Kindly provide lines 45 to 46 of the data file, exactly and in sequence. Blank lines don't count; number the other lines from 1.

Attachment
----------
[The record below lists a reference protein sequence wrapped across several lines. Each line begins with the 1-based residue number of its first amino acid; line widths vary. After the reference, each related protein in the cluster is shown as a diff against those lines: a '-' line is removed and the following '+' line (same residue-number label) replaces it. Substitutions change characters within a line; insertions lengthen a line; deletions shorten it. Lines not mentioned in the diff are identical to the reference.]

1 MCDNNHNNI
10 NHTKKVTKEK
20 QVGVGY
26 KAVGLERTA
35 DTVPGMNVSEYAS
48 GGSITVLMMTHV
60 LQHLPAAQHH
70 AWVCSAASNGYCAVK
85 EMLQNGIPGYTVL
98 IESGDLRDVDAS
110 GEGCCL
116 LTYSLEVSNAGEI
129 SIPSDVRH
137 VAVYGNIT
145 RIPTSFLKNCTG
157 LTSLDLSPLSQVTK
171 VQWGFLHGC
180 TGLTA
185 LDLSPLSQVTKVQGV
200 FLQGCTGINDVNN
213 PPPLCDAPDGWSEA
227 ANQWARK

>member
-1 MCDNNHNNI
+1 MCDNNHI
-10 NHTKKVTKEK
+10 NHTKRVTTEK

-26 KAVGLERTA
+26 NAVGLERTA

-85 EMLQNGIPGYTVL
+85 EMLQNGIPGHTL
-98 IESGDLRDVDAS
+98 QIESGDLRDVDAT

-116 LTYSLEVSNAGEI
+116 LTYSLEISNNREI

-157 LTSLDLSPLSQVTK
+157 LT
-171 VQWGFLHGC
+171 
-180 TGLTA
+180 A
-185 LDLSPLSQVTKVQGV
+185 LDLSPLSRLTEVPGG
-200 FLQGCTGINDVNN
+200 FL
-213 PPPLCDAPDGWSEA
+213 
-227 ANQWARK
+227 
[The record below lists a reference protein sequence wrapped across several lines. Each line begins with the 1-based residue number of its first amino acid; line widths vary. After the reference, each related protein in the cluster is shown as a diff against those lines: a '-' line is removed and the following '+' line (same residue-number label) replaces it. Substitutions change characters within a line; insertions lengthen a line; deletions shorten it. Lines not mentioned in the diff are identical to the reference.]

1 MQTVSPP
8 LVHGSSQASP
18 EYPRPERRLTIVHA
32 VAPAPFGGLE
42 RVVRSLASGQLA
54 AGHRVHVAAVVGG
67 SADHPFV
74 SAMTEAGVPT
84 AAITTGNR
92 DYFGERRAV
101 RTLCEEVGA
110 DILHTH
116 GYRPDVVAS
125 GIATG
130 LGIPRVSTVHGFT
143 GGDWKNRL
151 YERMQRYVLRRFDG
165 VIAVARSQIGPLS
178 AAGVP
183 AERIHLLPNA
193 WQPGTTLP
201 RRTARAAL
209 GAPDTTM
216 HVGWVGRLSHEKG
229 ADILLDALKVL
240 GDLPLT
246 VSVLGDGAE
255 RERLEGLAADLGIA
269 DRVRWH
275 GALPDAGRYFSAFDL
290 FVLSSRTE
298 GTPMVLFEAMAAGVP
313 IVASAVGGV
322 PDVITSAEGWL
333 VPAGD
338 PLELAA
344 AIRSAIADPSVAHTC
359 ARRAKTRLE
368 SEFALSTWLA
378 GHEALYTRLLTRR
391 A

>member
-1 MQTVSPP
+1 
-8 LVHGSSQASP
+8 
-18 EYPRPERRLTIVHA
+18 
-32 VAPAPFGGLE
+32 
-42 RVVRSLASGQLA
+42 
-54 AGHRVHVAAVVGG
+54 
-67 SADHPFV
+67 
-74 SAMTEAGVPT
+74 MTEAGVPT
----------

-200 FLQGCTGINDVNN
+200 FL